A discussion on truth, beauty, the American way, humor, intelligence, love, stupidity and where we are today
Checking ID takes a few seconds--it takes longer to check the book to see if I'm a registered voter. "long lines" is a red herring--if there are lines, the delay that I've witnessed has always been due to people waiting for a voting machine, the time spent checking ID is during that wait adding no time to the total. It appears to me that Democrats want low information and lazy voters--the tiniest bit of inconvenience is "voter suppression" even when it applies to all equally. I'm not saying we should add difficulty for the sake of difficulty, (unlike many liberals and gun rights) but getting an ID as long as it is free and no more difficult than absolutely necessary is not unreasonable for the potential trouble it avoids.
It has been proven, time and again, state after state, there is virtually no true voter fraud, first. Second, the ID's that have been called for have had costs. Third, it's just a way to disenfranchise the poor, the physically-challenged, the elderly and minorities, repeatedly. This Republican Senator calls it all for what it is. And it truly is and has become a new "Jim Crow" law, of a sort. It's shameful. It truly is un-American.
Hardly anyone exists without some form of legitimate ID--the number of people inconvenienced even slightly is tiny. Isn't an ID required to collect welfare benefits, Medicaid or Medicare? As a matter of principle a free ID should be available. Saying this disenfranchises 'the poor' is gross exaggeration--at worst it mildly inconveniences the poor, the only people it actually disenfranchises are the extremely lazy and apathetic. How do we know that there's little fraud rather than significant fraud with little of it being detected? "I'll buy you an election, but not a landslide" attributed to Joe Kennedy. Honest elections are worth a lot of inconvenience. ID is a minimal amount of inconvenience.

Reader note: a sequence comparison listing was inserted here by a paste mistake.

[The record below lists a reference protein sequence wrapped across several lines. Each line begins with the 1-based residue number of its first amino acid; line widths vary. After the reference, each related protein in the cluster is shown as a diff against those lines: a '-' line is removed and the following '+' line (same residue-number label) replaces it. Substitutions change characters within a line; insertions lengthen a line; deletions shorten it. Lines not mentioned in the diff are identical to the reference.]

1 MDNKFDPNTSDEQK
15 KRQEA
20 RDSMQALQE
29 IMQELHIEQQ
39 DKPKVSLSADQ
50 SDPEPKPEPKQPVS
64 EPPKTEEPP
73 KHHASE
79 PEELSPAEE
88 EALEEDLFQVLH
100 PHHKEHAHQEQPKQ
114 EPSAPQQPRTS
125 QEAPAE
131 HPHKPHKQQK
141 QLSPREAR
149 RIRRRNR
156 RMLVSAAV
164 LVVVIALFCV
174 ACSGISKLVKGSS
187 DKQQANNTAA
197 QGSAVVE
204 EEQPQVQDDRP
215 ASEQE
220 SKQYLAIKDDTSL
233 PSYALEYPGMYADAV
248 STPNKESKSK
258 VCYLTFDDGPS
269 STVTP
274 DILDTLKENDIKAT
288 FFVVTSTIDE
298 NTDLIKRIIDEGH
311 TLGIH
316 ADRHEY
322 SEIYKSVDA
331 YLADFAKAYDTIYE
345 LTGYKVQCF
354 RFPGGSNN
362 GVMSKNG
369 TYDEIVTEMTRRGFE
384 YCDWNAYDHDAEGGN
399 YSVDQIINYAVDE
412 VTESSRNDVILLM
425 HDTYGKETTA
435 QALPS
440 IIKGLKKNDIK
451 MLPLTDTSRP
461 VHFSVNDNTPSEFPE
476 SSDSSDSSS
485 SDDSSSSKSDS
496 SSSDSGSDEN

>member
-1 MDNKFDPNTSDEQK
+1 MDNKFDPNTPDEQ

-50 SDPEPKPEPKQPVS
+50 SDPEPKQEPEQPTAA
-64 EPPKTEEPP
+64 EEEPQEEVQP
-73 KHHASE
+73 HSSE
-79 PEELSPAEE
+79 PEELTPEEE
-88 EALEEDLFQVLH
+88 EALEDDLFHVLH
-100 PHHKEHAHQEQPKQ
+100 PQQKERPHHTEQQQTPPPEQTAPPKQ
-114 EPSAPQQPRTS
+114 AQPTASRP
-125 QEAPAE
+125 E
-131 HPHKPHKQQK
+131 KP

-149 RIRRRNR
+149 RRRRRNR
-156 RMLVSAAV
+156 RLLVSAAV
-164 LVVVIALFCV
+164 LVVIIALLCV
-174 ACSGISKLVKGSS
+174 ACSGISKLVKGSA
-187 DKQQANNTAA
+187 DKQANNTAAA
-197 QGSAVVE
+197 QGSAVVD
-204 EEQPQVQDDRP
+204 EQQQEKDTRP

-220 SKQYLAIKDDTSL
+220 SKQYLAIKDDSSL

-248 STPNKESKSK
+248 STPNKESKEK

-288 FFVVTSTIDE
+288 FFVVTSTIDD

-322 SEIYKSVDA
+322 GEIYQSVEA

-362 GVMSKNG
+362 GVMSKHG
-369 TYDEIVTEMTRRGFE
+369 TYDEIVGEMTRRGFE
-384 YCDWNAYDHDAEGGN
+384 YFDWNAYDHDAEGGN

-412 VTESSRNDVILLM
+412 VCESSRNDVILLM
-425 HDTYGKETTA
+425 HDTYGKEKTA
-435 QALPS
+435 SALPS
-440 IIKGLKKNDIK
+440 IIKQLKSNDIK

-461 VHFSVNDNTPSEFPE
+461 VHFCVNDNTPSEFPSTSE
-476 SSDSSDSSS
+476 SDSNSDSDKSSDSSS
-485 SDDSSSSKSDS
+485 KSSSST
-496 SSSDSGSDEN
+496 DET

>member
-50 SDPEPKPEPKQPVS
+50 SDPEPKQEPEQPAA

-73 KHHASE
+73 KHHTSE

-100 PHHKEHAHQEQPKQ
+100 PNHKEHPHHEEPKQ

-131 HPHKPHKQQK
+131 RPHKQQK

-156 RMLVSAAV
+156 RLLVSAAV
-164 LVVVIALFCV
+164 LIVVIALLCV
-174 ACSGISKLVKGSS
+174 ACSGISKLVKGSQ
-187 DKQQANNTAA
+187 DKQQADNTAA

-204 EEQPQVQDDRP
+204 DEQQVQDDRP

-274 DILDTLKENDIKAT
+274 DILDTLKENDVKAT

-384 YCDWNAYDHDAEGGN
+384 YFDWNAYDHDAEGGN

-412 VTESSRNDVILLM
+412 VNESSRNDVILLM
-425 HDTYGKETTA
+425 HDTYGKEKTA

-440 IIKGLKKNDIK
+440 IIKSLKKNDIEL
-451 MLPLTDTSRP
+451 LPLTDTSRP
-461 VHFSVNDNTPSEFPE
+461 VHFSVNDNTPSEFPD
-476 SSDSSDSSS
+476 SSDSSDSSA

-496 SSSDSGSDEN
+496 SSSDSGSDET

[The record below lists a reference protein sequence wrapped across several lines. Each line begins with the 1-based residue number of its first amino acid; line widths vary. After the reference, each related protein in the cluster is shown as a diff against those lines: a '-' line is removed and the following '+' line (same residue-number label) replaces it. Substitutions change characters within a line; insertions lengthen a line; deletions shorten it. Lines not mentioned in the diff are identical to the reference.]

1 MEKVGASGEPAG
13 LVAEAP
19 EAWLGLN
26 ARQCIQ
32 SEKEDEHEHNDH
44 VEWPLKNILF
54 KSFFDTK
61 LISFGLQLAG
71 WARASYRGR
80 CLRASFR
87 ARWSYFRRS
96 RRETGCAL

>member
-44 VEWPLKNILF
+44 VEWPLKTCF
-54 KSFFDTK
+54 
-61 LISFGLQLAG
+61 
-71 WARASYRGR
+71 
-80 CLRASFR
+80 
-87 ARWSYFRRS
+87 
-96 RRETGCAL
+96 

You are now basing your entire comeback on this subject on your heartfelt, sincere opinion. It's shameless. It's shameful. You aren't remotely basing it on any research or facts or studies of any kind.You ask me "How do we know that there's little fraud rather than significant fraud with little of it being detected?"I know from studies and research and facts:"Myth of Voter Fraud"https://www.brennancenter.org/issues/voter-fraudAnd the following article and link is from the last election:"'Born and raised' Texans forced to prove identities under new voter ID law"http://www.theguardian.com/us-news/2014/oct/27/texas-vote-id-proof-certificate-minority-law600,000 Texans--Americans--were disenfranchised in this last election. That's just not American at all.You're better than this. I feel sure of it. You can be. You should be. I've given you more credit than this, than that of going by your heartfelt opinion instead of facts and research.Don't base things on your deep seated feelings. Let's deal in facts.Your statement that "...the only people it actually disenfranchises are the extremely lazy and apathetic" is nothing but opinion and based on no studies whatever. "Pennsylvania admits it: no voter fraud problem"http://www.washingtonpost.com/blogs/plum-line/post/pennsylvania-admits-it-no-voter-fraud-problem/2012/07/24/gJQAHNVt6W_blog.html
If I'm reading right, the studies saying low fraud rates are based on prosecutions for fraud, not the same as actual fraud rates. The same logic would say that we shouldn't need background checks for commercial gun purchases, based on how few people are prosecuted for failing the check. I don't think vote fraud is particularly common in most areas, but I also don't believe that there are very many people without acceptable ID and who can't get one with reasonably little effort. We also need to look at absentee ballots and ways of securing them, probably a bigger issue than in person vote fraud. If the story of the man in Texas isn't distorted, there's at least an isolated problem--but that's not the same as saying 'no ID should ever be required'. There are quite a few potential solutions to this that could make sure nobody as wiling as the man in the story would be turned away, while still maintaining adequate safeguards.
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